Bailey Bridge

Terence Cuneo’s painting, Bridging the Rapido at Monte Cassino depicts the British Royal Engineers' launch of an 80ft Class 30 Bailey bridge, built under constant fire on the night of the 12-13 May 1944.  

For a complete account of the battle, click here. Written by  Lieutenant-Colonel A.P. deT. Daniell, M.C., T.D., R.E., the account has been reproduced from The Royal Engineers Journal. For more information about the Royal Engineers, visit their website at  

Mabey's panel bridge systems have proud and historic roots in one of the major inventions of World War II.  The Mabey Universal® and the Mabey Compact 200® are modern, heavy-duty versions of the old Bailey bridge.
During the months preceding World War II, new tanks were developed that weighed up to 35 tons, such as the M3 Grant and M4 Sherman tanks. This heavy equipment posed problems for an engineer force that had just replaced its Civil War-era 7 1/2-ton pontoon bridges with 10- and 20-ton-capacity bridges.  Sir Donald Bailey, of Britain's Royal Engineers, designed the Bailey bridge in 1940 to meet this new requirement. Production began in July 1941, and  by December 1941, the Bailey bridge was with the troops. The production figures are staggering; a total of over 490,000 tons of Bailey bridge was manufactured, representing 200 miles(320 Km) of fixed bridges and 40 miles (64 Km) of floating bridges.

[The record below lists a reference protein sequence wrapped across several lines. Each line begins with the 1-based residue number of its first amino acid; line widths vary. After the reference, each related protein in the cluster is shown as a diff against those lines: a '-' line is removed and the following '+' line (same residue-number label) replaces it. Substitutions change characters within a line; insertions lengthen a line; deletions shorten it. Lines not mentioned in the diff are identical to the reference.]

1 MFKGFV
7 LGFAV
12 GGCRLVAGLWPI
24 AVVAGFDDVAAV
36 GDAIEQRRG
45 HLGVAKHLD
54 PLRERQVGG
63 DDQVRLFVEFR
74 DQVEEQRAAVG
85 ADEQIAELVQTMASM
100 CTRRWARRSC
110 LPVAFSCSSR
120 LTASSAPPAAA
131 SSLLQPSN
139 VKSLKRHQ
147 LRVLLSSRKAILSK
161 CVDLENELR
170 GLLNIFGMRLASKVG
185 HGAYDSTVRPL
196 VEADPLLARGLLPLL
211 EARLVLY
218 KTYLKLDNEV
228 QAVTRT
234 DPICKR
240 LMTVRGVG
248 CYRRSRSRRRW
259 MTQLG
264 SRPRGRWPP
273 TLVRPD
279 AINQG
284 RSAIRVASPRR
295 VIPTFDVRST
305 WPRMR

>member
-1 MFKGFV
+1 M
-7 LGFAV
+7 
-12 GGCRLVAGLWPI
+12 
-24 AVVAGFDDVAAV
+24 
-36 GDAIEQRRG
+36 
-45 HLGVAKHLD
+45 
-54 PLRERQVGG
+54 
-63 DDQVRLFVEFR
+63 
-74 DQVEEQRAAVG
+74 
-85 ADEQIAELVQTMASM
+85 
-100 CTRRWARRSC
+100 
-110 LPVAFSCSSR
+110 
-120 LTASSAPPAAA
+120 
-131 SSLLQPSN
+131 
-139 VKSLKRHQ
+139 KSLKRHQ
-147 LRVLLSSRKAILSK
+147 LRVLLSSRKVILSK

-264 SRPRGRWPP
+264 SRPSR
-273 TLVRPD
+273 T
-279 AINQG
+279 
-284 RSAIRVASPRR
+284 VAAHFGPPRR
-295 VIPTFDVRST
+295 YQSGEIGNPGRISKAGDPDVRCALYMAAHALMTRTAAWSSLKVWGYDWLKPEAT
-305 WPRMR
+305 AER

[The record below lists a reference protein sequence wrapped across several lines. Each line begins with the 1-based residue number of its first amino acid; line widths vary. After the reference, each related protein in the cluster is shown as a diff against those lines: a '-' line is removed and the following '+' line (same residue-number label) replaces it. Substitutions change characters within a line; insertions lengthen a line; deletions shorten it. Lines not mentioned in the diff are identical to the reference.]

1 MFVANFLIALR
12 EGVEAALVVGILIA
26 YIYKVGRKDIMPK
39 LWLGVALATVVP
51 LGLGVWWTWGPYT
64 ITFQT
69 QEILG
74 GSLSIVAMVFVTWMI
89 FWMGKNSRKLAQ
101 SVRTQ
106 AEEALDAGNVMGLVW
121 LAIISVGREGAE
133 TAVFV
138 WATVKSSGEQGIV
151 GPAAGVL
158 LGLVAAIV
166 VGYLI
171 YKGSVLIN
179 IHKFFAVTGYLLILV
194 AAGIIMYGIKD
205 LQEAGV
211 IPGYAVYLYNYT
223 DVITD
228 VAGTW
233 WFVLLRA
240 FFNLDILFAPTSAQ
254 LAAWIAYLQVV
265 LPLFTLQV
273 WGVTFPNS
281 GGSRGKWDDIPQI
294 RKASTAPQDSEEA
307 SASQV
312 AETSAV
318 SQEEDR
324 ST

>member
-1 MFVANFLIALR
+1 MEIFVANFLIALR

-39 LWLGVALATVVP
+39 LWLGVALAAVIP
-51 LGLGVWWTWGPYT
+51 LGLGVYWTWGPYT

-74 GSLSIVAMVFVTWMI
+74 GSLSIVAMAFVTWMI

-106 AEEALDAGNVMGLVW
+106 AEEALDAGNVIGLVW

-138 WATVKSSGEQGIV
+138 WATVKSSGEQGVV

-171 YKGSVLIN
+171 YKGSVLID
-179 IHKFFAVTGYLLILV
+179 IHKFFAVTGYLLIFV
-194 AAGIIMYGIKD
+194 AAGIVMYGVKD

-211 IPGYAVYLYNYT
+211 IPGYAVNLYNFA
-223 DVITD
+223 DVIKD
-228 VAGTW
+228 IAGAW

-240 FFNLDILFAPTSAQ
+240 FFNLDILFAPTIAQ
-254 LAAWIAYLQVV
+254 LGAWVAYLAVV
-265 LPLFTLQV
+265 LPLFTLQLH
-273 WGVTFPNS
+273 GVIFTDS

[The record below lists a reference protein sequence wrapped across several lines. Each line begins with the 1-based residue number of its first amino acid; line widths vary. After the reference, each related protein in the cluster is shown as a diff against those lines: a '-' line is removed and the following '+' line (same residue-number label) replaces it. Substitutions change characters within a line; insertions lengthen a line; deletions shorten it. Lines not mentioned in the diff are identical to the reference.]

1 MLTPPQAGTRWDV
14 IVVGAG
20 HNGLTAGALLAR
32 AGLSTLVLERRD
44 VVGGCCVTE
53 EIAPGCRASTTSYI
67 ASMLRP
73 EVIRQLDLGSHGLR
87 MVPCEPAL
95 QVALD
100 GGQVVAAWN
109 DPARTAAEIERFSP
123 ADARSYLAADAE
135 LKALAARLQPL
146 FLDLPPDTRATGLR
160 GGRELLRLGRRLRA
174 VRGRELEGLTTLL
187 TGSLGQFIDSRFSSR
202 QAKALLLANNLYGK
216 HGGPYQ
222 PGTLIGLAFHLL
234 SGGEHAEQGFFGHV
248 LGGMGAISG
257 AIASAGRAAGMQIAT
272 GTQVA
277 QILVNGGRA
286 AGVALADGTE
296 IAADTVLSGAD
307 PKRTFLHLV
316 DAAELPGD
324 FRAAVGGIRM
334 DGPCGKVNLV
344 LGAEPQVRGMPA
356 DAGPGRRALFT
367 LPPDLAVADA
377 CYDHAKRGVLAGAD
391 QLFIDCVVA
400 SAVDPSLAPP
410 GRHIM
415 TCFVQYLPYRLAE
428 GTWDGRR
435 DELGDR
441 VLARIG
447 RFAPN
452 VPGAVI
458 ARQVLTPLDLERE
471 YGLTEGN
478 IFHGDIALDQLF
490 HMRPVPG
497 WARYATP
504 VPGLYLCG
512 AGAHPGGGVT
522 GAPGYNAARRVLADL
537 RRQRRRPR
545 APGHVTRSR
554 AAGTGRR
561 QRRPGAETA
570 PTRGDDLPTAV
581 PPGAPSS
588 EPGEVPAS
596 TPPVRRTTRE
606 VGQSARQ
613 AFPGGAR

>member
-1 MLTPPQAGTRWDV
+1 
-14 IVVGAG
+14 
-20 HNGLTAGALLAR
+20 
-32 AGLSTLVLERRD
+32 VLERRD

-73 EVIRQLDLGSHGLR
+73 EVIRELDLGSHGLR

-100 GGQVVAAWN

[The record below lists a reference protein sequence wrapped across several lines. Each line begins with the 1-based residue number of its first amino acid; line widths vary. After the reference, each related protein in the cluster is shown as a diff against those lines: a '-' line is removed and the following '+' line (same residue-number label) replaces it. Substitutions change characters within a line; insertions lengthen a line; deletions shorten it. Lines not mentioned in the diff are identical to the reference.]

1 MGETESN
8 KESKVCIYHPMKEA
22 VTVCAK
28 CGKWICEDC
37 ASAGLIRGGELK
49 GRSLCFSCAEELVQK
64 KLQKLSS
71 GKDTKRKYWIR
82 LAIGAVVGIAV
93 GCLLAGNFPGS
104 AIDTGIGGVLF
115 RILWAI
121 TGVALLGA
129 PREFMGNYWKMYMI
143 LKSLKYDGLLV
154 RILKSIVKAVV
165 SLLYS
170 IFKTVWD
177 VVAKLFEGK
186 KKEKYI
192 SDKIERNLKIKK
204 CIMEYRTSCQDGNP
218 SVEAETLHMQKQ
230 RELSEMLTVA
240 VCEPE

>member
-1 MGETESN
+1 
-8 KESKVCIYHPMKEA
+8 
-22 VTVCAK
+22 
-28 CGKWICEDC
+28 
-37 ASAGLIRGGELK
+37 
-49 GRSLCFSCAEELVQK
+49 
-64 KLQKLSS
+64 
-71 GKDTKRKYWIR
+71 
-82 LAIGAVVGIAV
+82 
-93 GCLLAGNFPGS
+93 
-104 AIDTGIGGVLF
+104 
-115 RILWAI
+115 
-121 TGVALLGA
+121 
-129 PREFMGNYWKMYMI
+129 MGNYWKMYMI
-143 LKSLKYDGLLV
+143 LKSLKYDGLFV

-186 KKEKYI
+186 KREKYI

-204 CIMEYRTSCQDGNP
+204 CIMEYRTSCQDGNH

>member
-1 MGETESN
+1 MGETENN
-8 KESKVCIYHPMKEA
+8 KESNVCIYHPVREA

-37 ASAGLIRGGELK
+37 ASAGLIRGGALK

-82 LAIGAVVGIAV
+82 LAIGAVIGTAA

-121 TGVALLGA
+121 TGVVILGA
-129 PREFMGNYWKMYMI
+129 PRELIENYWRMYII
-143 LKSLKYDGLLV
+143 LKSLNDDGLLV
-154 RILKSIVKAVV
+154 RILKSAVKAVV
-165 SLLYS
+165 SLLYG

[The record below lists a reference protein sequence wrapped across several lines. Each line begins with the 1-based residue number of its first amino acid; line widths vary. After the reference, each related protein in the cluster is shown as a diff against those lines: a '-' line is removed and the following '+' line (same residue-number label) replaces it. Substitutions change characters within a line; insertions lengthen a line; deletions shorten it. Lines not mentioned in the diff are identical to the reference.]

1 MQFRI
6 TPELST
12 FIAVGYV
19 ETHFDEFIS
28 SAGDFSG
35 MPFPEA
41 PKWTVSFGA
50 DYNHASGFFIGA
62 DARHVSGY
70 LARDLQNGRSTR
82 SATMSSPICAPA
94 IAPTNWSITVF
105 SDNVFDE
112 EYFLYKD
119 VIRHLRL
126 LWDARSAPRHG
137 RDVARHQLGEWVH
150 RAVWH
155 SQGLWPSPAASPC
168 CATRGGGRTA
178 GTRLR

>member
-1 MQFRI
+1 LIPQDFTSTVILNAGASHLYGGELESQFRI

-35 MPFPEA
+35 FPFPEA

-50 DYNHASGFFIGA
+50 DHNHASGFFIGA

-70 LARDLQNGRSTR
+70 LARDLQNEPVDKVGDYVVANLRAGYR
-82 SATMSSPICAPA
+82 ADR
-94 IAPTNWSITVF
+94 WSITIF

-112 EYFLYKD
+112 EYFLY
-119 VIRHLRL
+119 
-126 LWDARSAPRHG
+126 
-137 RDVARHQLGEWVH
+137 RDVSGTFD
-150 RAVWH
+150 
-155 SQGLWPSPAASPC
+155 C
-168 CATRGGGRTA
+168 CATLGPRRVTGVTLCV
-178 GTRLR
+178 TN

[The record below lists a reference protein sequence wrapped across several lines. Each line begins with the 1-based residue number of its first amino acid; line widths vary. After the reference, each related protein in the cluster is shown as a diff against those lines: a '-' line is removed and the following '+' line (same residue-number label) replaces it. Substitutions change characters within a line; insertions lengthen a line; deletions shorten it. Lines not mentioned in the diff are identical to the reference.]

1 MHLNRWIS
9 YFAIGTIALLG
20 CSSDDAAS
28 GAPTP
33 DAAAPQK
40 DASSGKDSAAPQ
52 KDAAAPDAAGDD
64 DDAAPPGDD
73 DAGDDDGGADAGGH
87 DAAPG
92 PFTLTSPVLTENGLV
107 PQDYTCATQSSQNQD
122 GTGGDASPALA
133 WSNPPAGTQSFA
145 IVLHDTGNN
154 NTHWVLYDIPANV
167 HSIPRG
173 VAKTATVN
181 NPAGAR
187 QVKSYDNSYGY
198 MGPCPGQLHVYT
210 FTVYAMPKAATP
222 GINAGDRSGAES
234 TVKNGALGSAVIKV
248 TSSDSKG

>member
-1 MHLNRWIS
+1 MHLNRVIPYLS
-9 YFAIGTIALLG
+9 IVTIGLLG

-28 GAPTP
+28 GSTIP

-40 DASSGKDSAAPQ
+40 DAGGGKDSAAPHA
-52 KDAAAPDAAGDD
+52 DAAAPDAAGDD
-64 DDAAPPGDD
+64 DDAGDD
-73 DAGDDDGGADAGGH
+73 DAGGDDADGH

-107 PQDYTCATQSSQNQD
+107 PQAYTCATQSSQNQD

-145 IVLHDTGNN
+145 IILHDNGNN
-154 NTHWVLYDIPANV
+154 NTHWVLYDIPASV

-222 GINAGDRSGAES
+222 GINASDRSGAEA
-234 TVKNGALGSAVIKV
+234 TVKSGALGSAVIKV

Both American and British generals have sung its praises as one of the key factors in the Allied victory.  Indeed, Britain's Field Marshal Bernard Montgomery wrote in 1947,  "Bailey bridging made an immense contribution towards ending World War II.  As far as my own operations were concerned, with the Eighth Army in Italy and with the 21 Army Group in Northwest Europe, I could never have maintained the speed and tempo of forward movement without large supplies of Bailey bridging."   Likewise, General Dwight D. Eisenhower considered the Bailey bridge one of the three most important developments of the war effort, on a par with radar and the heavy bomber.

Today, Mabey's modern panel bridge systems are used in both military and civilian functions.  The Mabey Compact 200® is deployed in hot spots around the world as Line of Communication (LOC) and emergency relief bridging, while DOT's across the United States turn to the Mabey Universal® to keep traffic moving during bridge rehabilitation and repair.  Mabey's commitment to continuous improvement has resulted in bridge systems that carry heavier loads, while delivering increased stability and faster erection times.  To find out more about Mabey's modern bridging systems, call 800-426-2239, or  e-mail us at To find out more about Mabey's military bridging click here.

The original painting, which captures in vivid detail the launch of a Bailey bridge during the Battle for Cassino in May 1944, hangs in the Royal Engineers Museum in Chatham, England.  Terence Cuneo, one of Britain's best known military artists, was himself a  Sapper in the Royal Engineers during World War II.  He died in 1996.  



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